3 Squadron LIFETIMES

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John Patrick “Mick” O’MULLANE.

Flight Mechanic.

9 March 1919 – 25 August 2016.

Mick washes down a Tomahawk fuel spill.  (We presume his pipe wasn’t lit!)

Mick was 20 years old when WW2 was declared.  He joined-up immediately, telling the Recruiting Officer he had, “come to join the Tank Corps.”  When told there wasn’t one, he selected “Air Force”!  

Three months later, one bod was needed to fill the 3 Squadron quota in the Middle East; all names were placed in a hat and Mick's name was drawn!  After a short leave at home in Queensland he boarded the Orontes from Sydney.  It was an exciting time, travelling via foreign ports and up the Suez Canal to Cairo, thence Alexandria and “points west”.

When the German Army besieged Tobruk in 1941, 3 Squadron had to evacuate.  As they were leaving Tobruk, the aircraft that Mick serviced went “missing” and the C.O. sent him and another Engineer, with cans of petrol, back towards the advancing Germans to look for it.  They found the Hurricane on a claypan, burnt out, with no sign of the pilot.

On their way out they had passed a vehicle loaded with wounded men (low on fuel and making slow progress towards Tobruk).  Coming back, they filled-up its petrol.  When Mick regained the outer defences of Tobruk, he alerted the sentries that the wounded were coming in.

Mick and his mate then headed towards Alexandria.  (Only recently Mick said, “There was just so much desert to cross.”)   They caught-up with the Squadron just as it was transferred to Palestine for the invasion of Syria.

Mick had been away for two years when he returned to Australia in poor health.  He spent three months in Greenslopes Military Hospital, Brisbane, undergoing tests for suspected diabetes and nerves, and was told not to leave the care of a doctor.  He was discharged ‘medically unfit’ for further service.  He was at a loss for a while, missing his mates.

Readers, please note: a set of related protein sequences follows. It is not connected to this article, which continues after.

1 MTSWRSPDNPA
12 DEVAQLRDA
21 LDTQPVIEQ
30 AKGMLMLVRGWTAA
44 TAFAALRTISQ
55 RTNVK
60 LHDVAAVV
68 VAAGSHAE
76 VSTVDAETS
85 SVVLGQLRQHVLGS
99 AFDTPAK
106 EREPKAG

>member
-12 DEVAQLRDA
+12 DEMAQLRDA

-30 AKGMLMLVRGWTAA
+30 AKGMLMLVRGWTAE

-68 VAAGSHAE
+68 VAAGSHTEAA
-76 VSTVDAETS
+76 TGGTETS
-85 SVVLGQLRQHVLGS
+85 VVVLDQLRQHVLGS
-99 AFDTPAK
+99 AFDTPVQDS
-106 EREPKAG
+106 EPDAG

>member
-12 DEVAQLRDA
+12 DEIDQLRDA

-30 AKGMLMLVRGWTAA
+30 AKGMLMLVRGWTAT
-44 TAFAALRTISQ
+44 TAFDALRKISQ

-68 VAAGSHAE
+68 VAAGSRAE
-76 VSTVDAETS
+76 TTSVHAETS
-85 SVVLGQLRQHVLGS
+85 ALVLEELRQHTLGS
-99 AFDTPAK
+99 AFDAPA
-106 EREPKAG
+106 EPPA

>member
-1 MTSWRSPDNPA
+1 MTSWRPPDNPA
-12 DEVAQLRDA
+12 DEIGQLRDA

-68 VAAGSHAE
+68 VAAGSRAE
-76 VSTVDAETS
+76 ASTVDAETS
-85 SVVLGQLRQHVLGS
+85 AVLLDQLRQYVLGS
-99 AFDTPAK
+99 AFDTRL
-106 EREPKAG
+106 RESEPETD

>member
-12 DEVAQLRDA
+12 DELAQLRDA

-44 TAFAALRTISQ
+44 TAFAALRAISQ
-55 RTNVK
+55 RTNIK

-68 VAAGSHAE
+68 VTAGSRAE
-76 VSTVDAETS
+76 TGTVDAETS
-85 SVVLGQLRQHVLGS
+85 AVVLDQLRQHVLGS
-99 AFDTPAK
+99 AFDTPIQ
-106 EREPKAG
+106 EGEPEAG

Mick eventually found employment in Brisbane with Qantas, working on DC3 aircraft.  One day he was approached by Lester Brain, Qantas CEO, and asked whether he would be interested in helping maintain the aircraft flying from Townsville to Port Moresby.  (Taking safe-hand mail and supplies to General Blamey’s staff.  Alternating two-weeks-about in Port Moresby with another Engineer.)  Too Right!  It proved to be a most interesting period for Mick.  There was plenty of activity with Australian and American troops; visiting Army units, cleaning out stray Japanese soldiers from the area, and flying over mountain ranges.

After New Guinea he went to Alice Springs to work for Connellan Airways and saw a lot of the Northern Territory and outback Western Australia.  It was at Conellan that he met his future wife Gwen (the office receptionist!).  Gwen and Mick left Alice Springs and got married in Adelaide.  Mick worked for a while at Parafield Aerodrome in South Australia before they headed to Western Australia.  He found employment with Airlines WA, later with McRobertson-Miller and Civil Flying Service.  Mick remained in the aviation industry for his entire working life.  His love of aircraft was born during his service years.

Mick continued to attend 3 Squadron functions and marched on ANZAC Day whilst he was able.  He passed away peacefully on 25th August 2016, aged 97 years. 

He will be remembered for his good humour and favourite saying: “Kindness in another’s trouble, bullshit in your own!” 

3 Squadron LIFETIMES

3 Squadron RAAF HOME / Search